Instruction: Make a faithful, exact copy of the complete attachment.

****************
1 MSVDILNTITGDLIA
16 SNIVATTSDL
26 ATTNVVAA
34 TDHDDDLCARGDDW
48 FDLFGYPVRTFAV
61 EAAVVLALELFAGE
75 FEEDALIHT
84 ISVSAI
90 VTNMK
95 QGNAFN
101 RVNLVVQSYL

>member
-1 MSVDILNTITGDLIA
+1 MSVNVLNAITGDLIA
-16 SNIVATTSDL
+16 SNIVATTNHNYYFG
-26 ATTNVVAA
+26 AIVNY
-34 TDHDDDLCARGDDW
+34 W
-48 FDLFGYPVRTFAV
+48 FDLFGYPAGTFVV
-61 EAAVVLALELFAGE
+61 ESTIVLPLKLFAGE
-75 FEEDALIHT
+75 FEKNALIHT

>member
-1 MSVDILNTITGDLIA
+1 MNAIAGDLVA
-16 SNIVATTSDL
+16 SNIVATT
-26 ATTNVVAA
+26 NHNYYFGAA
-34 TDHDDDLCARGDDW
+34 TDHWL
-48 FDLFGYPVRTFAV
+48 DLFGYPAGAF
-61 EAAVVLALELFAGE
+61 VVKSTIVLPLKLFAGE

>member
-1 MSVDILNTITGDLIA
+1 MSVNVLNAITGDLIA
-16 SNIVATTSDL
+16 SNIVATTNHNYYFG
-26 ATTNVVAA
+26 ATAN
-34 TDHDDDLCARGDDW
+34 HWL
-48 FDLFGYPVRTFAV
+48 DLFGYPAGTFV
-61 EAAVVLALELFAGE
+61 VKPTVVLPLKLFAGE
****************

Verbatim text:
1 MSVDILNTITGDLIA
16 SNIVATTSDL
26 ATTNVVAA
34 TDHDDDLCARGDDW
48 FDLFGYPVRTFAV
61 EAAVVLALELFAGE
75 FEEDALIHT
84 ISVSAI
90 VTNMK
95 QGNAFN
101 RVNLVVQSYL

>member
-1 MSVDILNTITGDLIA
+1 MSVNVLNAITGDLIA
-16 SNIVATTSDL
+16 SNIVATTNHNYYFG
-26 ATTNVVAA
+26 AIVNY
-34 TDHDDDLCARGDDW
+34 W
-48 FDLFGYPVRTFAV
+48 FDLFGYPAGTFVV
-61 EAAVVLALELFAGE
+61 ESTIVLPLKLFAGE
-75 FEEDALIHT
+75 FEKNALIHT

>member
-1 MSVDILNTITGDLIA
+1 MNAIAGDLVA
-16 SNIVATTSDL
+16 SNIVATT
-26 ATTNVVAA
+26 NHNYYFGAA
-34 TDHDDDLCARGDDW
+34 TDHWL
-48 FDLFGYPVRTFAV
+48 DLFGYPAGAF
-61 EAAVVLALELFAGE
+61 VVKSTIVLPLKLFAGE

>member
-1 MSVDILNTITGDLIA
+1 MSVNVLNAITGDLIA
-16 SNIVATTSDL
+16 SNIVATTNHNYYFG
-26 ATTNVVAA
+26 ATAN
-34 TDHDDDLCARGDDW
+34 HWL
-48 FDLFGYPVRTFAV
+48 DLFGYPAGTFV
-61 EAAVVLALELFAGE
+61 VKPTVVLPLKLFAGE